Lastly, Blake Snell proved his worth at the major league level in his rookie season. In 81.1 innings, Snell struck out 88 batters and allowed 35 earned runs. While his walk rate is high at 12.7 percent, and the youngster did manage to throw six wild pitches, Snell’s growth as a major leaguer has just begun and the promise is apparent.
A second opinion:
“The Tampa Bay Rays are built on pitching and defense, and in 2016 the Rays had neither in the month of May, dooming what otherwise could have been a competitive season in the AL East.
Kevin Kiermaier and Logan Forsythe were both lost to injury for a significant chunk of the season heading into the All-Star break and the pitching couldn't keep the Rays afloat. If you take that really weird tailspin out, the Rays could have been a super competitive team right now.
Through August and September, the team's run differential is +18. By Pythagorean record, that's an expected win percentage around .540, and that's while they experiment with a rebuilding roster.
The Rays have been, and will continue to be, in a position to succeed. Everything just has to click at the same time.”
What’s in the future:
Aside from the team finding out how to protect Kiermaier from literally any injury, there’s a lot of hope coming out of St. Petersburg.
Despite two consecutive losing seasons—and 2015 was just barely under .500—the Rays aren’t truly in dire shape. No more than they normally are at least. Since Matthew Silverman took the helm from Andrew Friedman, the Rays are 221-254. While that’s not ideal, that largely coincides with losing key on-field contributors like David Price, James Shields, and Ben Zobrist. Two of whom have gone on to make more money than the Rays could commit to a player, and the other has collapsed as a top of the rotation arm.
Furthermore, this can’t be pinned on Kevin Cash either, who is in just his second season as Joe Maddon’s successor. While fans may want to reflexively blame the manager, and while Maddon’s shoes were big enough to fill without his current team being the best in all of baseball, Cash’s managerial acumen is largely still undecided.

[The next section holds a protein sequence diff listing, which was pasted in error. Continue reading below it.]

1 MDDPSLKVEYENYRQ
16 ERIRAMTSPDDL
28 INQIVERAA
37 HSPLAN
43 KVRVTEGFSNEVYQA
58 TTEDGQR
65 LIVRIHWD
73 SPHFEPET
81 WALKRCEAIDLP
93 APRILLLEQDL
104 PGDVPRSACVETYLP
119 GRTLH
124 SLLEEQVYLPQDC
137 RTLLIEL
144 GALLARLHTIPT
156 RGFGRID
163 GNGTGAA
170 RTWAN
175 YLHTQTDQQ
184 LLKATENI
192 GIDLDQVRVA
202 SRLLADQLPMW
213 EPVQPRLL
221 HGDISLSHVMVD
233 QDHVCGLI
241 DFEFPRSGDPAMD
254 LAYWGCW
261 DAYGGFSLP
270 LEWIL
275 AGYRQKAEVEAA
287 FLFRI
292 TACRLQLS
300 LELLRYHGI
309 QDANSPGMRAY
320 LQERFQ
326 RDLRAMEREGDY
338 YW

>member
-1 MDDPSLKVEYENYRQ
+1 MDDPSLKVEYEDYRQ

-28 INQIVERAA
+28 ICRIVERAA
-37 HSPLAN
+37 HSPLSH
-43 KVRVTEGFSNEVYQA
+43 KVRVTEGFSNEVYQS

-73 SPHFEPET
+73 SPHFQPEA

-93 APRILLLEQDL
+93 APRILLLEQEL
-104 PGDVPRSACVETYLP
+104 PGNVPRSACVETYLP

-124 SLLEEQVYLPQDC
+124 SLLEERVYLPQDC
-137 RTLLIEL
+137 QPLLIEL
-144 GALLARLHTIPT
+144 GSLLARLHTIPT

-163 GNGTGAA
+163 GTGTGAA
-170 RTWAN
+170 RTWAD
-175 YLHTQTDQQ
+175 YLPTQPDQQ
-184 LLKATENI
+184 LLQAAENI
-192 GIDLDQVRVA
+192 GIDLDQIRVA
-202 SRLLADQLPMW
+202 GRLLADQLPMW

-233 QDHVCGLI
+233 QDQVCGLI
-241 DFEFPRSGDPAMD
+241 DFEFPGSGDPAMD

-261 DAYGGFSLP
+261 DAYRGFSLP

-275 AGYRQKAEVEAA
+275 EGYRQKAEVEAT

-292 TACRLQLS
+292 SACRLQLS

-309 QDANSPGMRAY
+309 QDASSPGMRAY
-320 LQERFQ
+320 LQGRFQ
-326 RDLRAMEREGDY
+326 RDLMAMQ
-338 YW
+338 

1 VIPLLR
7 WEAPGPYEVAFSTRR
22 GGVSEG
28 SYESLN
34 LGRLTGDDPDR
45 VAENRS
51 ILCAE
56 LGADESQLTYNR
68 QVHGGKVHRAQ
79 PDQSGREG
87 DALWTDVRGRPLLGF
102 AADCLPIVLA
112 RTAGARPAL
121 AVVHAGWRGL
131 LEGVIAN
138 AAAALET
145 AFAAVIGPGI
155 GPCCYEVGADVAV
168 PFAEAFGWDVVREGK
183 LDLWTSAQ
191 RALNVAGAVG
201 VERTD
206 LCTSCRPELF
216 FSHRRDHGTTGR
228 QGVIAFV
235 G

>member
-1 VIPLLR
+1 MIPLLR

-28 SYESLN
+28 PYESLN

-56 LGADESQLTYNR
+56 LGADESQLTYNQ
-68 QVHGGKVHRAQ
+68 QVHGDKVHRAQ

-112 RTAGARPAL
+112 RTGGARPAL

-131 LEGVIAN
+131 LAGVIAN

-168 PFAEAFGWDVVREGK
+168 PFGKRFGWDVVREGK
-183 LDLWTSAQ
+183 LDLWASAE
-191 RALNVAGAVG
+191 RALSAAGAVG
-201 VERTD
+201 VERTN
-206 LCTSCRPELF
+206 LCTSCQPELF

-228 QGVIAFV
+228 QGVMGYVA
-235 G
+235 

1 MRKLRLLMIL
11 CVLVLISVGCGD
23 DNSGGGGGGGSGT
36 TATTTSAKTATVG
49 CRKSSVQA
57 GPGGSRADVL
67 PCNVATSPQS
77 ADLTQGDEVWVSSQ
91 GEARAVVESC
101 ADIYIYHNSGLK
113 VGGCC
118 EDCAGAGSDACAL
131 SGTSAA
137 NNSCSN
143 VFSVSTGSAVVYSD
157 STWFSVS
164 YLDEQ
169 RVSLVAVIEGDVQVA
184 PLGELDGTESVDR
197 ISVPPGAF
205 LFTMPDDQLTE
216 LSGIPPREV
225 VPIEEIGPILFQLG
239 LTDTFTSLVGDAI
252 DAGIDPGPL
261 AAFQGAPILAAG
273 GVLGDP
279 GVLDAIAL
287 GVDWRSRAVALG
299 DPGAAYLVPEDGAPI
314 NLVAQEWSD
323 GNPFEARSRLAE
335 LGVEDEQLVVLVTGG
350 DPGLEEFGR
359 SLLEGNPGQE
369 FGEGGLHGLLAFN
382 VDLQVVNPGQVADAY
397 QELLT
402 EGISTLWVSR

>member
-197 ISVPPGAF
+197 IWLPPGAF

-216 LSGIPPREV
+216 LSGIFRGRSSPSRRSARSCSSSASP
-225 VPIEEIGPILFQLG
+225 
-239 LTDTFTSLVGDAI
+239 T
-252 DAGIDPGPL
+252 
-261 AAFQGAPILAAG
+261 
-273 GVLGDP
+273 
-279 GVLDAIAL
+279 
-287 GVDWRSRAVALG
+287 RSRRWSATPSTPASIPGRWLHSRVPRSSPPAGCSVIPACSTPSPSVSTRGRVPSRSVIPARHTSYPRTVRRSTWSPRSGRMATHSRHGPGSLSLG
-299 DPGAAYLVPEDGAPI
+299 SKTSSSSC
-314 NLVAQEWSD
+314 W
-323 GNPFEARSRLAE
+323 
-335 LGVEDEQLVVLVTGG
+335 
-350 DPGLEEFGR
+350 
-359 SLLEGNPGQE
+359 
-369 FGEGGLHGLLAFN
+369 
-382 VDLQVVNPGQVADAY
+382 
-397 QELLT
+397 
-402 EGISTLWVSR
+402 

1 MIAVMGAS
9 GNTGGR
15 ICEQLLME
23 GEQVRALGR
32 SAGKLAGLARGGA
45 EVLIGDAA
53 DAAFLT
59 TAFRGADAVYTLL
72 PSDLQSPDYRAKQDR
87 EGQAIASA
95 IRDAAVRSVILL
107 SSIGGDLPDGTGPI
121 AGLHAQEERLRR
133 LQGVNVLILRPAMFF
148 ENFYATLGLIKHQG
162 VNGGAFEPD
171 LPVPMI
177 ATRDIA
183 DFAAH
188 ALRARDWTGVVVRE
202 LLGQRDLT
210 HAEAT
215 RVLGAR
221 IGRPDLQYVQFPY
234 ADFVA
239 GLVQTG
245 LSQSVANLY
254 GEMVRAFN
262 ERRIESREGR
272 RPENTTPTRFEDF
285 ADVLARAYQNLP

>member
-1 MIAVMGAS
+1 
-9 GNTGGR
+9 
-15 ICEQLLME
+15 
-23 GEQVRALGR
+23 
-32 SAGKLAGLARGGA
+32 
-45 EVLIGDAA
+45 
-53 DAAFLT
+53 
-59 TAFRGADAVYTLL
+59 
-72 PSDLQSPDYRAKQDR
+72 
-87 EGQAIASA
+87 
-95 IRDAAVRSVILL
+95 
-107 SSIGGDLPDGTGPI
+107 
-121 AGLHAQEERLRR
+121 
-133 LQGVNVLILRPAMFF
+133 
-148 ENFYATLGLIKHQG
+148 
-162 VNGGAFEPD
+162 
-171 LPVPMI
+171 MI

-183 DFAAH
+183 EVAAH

For building blocks, the Rays have three of the top 100 prospects in all of baseball according to MLB’s 2016 Prospect Watch. And their roster is already young to begin with. Archer is 27 years old and under team control through 2021. Kiermaier is 26 years old and arbitration eligible through 2020. Same goes for the 27-year old Steven Souza Jr. and the newly-acquired 25-year old Matt Duffy. Brad Boxberger is arbitration eligible through 2019 and Alex Colome won’t be free agent eligible until 2021.
In fact, the only pending free agents on the Rays’ roster are Kevin Jepsen, Logan Morrison, and Alexei Ramirez; players the team would likely be able to retain if need-be but could just as easily elect not to.
To wrap it all up, the AL East seems to be in a time of flux. The Blue Jays look like contenders now, but with pending free agents and an aging roster, that may not last. The Red Sox looked built for longer-lasting prowess, but the roster still has some issues. The Yankees appear to be ready to begin contending again, but that doesn’t always turn out. And the Orioles have been great on offense but have made an impressive run on the back of one of the worst starting rotations the division has ever seen.
If the Rays are capable of recapturing some 2013 magic, it may take some good luck and good health. But what team doesn’t need that?